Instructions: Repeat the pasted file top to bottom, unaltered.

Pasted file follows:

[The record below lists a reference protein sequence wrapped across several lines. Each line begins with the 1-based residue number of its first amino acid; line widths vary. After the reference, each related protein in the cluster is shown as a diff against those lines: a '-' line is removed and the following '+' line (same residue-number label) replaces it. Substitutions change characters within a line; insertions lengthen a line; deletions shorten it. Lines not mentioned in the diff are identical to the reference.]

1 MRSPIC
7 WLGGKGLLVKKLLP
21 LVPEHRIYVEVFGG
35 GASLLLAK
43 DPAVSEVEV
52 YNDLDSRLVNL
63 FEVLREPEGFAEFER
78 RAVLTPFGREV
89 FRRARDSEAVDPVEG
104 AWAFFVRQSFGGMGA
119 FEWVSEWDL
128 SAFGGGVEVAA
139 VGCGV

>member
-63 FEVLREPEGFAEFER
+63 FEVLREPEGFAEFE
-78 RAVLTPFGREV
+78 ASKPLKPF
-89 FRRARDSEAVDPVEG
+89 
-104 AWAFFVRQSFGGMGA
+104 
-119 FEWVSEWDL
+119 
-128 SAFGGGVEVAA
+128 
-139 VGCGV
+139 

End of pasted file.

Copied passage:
[The record below lists a reference protein sequence wrapped across several lines. Each line begins with the 1-based residue number of its first amino acid; line widths vary. After the reference, each related protein in the cluster is shown as a diff against those lines: a '-' line is removed and the following '+' line (same residue-number label) replaces it. Substitutions change characters within a line; insertions lengthen a line; deletions shorten it. Lines not mentioned in the diff are identical to the reference.]

1 MRSPIC
7 WLGGKGLLVKKLLP
21 LVPEHRIYVEVFGG
35 GASLLLAK
43 DPAVSEVEV
52 YNDLDSRLVNL
63 FEVLREPEGFAEFER
78 RAVLTPFGREV
89 FRRARDSEAVDPVEG
104 AWAFFVRQSFGGMGA
119 FEWVSEWDL
128 SAFGGGVEVAA
139 VGCGV

>member
-63 FEVLREPEGFAEFER
+63 FEVLREPEGFAEFE
-78 RAVLTPFGREV
+78 ASKPLKPF
-89 FRRARDSEAVDPVEG
+89 
-104 AWAFFVRQSFGGMGA
+104 
-119 FEWVSEWDL
+119 
-128 SAFGGGVEVAA
+128 
-139 VGCGV
+139 